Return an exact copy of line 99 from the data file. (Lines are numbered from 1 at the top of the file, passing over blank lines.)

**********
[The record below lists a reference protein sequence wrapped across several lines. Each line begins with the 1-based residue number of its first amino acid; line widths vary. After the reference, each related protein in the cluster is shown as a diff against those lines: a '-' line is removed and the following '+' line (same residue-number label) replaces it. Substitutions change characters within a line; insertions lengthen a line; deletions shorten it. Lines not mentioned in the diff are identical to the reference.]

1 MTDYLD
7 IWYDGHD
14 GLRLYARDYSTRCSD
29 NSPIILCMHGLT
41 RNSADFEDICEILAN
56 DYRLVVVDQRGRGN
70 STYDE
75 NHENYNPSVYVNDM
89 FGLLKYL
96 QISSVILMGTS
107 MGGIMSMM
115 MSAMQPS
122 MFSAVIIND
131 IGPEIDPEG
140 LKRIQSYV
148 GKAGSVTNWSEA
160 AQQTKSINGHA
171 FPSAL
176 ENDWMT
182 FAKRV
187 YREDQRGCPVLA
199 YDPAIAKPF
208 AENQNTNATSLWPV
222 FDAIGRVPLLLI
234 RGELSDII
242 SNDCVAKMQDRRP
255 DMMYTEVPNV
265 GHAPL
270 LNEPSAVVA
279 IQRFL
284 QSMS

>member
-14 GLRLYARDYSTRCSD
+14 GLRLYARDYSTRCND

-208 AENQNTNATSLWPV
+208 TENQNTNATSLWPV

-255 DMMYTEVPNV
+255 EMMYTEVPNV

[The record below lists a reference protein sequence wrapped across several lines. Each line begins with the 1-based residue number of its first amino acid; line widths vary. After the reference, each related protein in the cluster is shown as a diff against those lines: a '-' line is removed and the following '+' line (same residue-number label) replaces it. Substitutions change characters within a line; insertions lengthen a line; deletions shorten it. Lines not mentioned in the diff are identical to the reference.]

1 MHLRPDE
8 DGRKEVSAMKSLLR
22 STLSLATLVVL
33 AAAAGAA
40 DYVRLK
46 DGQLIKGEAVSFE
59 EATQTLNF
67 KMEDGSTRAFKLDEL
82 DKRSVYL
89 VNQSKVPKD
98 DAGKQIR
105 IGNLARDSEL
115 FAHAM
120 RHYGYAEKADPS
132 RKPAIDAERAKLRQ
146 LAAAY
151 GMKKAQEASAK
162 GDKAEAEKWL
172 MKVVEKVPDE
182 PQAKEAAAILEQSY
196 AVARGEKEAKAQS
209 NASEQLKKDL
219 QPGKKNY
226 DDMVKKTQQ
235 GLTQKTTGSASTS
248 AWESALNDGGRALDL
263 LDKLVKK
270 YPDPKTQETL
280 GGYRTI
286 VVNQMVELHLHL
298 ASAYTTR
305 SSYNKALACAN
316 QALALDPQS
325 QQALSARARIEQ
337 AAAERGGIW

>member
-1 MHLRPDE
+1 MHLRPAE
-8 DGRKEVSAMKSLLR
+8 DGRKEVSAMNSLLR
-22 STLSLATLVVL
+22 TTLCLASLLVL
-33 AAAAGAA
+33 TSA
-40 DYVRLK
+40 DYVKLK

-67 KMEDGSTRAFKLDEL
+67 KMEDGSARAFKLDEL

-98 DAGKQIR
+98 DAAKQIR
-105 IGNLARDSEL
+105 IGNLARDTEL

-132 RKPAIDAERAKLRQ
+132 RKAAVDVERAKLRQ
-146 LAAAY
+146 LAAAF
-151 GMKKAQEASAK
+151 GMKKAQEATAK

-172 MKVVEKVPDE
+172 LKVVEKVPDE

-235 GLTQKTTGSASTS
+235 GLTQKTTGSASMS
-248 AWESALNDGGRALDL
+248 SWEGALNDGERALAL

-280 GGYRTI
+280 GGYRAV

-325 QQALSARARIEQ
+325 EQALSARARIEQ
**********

-172 MKVVEKVPDE